Harrisburg isn't the only city to consider selling assets. Indianapolis approved a deal to privatize parking meters late last year. Memphis, Tenn., and New Haven, Conn., recently shot down similar deals, but some local officials still tout privatization as a lifeline.
Dan Miller, Harrisburg's controller, points to Chicago as a cautionary tale: Parking rates there more than quadrupled after the city leased its meters to a private entity in 2008. That deal, set to last 75 years, low-balled the parking meters' value by about $1 billion, the city's inspector general later determined. Miller calls Chicago's experience "horrific."
Vandals mutilated Chicago parking meters in the months after the deal, gutting them of coin boxes and filling coin slots with super glue.
Financial experts lament the Chicago transaction. “If you’re selling something today to cover a budget shortfall, you’ve made a horrible mistake," said William A. Brandt, chief executive of the Chicago-based consulting firm Development Specialists, at a recent state and municipal finance conference in New York.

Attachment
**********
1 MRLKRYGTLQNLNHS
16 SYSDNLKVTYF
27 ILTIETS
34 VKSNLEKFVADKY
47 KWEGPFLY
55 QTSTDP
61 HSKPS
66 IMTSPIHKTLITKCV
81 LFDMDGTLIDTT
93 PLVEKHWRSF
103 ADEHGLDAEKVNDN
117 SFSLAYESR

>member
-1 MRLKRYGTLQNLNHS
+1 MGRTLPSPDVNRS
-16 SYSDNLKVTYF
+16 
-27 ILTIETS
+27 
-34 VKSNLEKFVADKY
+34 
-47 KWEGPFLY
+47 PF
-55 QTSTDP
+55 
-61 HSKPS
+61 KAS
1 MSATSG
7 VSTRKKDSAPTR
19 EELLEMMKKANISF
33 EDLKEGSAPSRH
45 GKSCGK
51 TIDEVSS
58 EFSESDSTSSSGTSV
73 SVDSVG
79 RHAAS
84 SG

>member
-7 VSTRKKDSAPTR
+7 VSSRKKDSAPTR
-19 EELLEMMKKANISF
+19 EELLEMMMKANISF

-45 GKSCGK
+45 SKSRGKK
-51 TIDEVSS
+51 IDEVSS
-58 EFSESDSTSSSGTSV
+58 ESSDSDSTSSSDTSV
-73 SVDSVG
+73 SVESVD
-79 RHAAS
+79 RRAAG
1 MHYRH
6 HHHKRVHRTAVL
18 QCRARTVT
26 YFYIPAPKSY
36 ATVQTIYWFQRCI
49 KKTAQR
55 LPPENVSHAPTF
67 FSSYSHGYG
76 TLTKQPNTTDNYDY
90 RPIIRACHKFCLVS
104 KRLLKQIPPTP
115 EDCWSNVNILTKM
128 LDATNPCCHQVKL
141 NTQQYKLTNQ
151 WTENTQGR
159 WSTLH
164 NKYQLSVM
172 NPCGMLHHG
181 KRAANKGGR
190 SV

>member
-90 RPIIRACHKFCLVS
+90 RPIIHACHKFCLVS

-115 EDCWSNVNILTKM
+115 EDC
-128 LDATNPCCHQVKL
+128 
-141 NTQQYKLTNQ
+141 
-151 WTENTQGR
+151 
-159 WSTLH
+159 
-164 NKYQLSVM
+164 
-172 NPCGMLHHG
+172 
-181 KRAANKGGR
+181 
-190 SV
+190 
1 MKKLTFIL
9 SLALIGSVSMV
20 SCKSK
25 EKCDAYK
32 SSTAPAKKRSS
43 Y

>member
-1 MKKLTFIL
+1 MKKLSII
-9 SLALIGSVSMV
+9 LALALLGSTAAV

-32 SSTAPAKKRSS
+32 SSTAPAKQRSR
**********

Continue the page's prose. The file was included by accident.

"You might as well just throw money in a bonfire,” added Brandt, who also serves as chair of the Illinois Finance Authority.
But Harrisburg, a city of 50,000 that grew up on the steel industry, is staring at a similar deal. Its current nightmare began in 2003, when local officials borrowed $125 million to repair a trash incinerator. With the project delayed, and the money used up, officials borrowed tens of millions more.